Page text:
Almond Milk

A few posts back I mentioned the container farm. When we visited it the first time I didn’t have a camera but vowed to get a few pics on the next trip. What you see is about 1/3 of the total field. Your not seeing any of the strawberries which represent about half the total but the concept is the same. In the closeup you can see the drip irrigation system. It drips into only the top container and must just drain on through to the bottom. They use liquid fertilizer which is applied through the drip system.
container-farminglettuce-pots
Tried something new. I read an article a while back describing how many people had switched from regular milk to almond milk. Somehow that didn’t sound all that appealing to me but the article raised my curiosity because they were quite expansive about how much people liked the taste, how good it was for you, and the clincher, it was perfect for people with lactose intolerance. Nancy has always loved milk but for the past couple of years, it hasn’t liked her. Add to that her most recent blood test exposed a need for more vitamin D and calcium. I guess that’s fairly common with women. (Note – I personally believe all the recent hype about vitamin D is the latest medical fad). With that disclaimer, if you read the label on the almond milk, it seems to have all that covered with half the calories of skim milk and none of the bad fats or sugars and a reasonable load of fiber as well. So for $3, why not try it. Poured it on the cereal this morning, deep down inside expecting to pitch it after the first mouthful. When pouring, it seemed much thicker than the skim milk we usually use so I’m expecting a thick, greasy feel to it. Nope. I have an insensitive pallet so the taste to me was just fine and I probably couldn’t tell the difference between it and cow milk. It was slightly heavier than skim milk but quite a bit lighter than whole milk. The big test was Nancy and she was fine with it. So other than being a bit more expensive, double the cost of regular milk, it seems like a no brainer to make the switch. I did read the label more closely later and found that I missed the direction that said to shake well before using. Maybe that’s why it seemed thick. I’ll shake it twice tomorrow to make up for today’s miss. I also saw on the label that it was good for 7-10 days after opening. We go through about a gallon of skim a week so we’re not in any danger of having a half gallon go bad. Not sure how we’ll know if this solves Nancy’s vitamin D and calcium issue but it would have to help, wouldn’t it?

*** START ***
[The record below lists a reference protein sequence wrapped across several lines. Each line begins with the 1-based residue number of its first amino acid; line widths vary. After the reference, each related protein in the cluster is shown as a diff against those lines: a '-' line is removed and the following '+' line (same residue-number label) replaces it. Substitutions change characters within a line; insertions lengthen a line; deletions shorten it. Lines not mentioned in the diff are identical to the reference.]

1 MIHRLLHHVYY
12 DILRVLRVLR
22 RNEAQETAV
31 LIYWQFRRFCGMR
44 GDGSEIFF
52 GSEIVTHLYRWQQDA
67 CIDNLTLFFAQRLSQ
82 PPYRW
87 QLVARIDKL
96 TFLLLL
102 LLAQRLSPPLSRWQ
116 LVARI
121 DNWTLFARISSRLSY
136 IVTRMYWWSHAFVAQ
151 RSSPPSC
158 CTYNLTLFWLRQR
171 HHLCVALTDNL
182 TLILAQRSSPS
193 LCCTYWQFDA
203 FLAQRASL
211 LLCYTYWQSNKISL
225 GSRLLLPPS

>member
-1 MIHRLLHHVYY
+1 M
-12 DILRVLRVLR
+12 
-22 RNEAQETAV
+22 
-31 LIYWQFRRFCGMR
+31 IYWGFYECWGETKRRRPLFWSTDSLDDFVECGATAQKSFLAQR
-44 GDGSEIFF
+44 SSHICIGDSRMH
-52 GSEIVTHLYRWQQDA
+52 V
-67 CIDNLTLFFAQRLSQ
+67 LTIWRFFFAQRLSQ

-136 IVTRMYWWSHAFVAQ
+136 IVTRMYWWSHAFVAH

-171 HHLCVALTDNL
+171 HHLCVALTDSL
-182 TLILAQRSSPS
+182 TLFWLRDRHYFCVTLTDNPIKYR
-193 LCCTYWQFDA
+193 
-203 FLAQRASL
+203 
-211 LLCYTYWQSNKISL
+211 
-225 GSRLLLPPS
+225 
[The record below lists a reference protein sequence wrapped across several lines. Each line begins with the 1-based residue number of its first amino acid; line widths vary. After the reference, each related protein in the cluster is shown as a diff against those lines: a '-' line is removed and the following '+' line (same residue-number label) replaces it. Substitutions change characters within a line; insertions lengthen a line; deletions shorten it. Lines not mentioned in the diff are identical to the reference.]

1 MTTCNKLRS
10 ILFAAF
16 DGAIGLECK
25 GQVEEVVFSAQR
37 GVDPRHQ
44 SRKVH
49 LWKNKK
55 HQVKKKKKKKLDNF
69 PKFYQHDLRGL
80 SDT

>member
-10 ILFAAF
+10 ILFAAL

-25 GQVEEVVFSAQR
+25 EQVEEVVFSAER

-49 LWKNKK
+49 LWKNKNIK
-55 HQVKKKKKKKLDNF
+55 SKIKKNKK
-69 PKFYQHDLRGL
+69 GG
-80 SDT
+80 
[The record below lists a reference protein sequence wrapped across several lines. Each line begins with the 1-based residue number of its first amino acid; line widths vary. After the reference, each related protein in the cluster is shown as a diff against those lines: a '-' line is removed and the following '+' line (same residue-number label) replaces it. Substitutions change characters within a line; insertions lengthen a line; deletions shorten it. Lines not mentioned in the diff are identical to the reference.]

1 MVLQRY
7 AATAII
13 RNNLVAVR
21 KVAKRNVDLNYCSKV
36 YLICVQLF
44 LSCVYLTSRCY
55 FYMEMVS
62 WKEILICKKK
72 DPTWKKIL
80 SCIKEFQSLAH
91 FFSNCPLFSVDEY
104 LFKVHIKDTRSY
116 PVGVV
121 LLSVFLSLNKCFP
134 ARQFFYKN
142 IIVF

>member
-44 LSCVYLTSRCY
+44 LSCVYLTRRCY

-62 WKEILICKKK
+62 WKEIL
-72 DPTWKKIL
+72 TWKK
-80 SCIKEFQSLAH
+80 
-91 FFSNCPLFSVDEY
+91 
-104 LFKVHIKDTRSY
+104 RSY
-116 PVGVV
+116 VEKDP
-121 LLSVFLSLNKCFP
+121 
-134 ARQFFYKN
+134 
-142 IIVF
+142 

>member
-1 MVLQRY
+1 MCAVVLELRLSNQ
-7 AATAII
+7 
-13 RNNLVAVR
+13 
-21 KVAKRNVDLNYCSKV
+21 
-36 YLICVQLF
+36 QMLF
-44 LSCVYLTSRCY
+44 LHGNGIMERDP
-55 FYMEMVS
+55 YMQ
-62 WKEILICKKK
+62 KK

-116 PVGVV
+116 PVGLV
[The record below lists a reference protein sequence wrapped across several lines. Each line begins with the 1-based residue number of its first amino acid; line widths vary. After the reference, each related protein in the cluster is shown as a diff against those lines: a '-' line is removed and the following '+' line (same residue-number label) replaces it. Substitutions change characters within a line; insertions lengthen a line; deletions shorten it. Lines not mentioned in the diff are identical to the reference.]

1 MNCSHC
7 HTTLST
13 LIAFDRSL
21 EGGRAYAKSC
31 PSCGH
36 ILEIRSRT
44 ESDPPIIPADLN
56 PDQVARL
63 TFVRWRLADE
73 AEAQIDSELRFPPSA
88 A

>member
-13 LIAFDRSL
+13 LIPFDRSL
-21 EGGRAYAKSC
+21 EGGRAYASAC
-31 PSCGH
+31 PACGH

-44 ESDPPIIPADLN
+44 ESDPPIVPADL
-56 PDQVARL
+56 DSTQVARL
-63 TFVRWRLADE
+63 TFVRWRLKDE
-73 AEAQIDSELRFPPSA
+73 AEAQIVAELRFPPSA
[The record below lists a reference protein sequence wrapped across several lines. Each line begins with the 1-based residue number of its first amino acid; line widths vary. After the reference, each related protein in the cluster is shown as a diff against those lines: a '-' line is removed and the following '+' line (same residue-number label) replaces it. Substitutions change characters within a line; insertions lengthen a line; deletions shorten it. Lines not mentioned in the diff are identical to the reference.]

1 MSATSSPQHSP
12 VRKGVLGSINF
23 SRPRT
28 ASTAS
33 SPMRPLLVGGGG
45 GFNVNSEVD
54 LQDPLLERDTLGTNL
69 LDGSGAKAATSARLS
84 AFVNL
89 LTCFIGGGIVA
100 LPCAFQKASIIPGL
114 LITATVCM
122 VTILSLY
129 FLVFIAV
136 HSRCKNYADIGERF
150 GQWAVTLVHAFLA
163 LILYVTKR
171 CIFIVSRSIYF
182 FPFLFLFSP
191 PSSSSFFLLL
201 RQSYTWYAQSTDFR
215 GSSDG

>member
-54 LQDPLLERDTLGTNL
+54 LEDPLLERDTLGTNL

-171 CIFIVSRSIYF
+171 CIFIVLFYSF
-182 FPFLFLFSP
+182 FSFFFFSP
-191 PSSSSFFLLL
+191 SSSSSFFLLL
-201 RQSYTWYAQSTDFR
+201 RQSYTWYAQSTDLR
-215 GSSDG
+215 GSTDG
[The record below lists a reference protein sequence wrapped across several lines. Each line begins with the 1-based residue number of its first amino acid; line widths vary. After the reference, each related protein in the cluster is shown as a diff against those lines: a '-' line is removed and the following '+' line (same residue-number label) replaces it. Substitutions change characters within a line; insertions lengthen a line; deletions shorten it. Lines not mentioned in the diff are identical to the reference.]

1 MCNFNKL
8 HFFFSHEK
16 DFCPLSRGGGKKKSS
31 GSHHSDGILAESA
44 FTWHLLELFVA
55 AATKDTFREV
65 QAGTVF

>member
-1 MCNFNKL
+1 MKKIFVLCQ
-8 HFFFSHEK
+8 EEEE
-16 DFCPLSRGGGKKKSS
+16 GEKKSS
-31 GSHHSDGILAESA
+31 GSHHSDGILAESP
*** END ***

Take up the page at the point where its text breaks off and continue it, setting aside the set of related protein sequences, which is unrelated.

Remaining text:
Potato report – The patch that was first to sprout and first to freeze seems to be coming back with about half the plants now sprouting foliage. The second patch, which had not sprouted at all prior to the freeze, is well up now and way ahead of the original planting in terms of visible foliage. No signs of any sprouting at all in the first Yukon Gold patch but I went ahead and planted a second patch anyway. The first patch has now been in just over two weeks so I don’t really expect to see much for another week or two. I also spotted another potato sprouting in amongst the celery which I hadn’t intentionally planted. At first I thought it was a weed but on closer examination, decided it looked exactly like the potatoes sprouting about 30′ away. My guess is that a piece of potato was dumped into the compost pile at some time in the past and was inadvertently moved to that area along with a pitchfork full of compost. I dug it up carefully and moved it to the potato ghetto or barrio.

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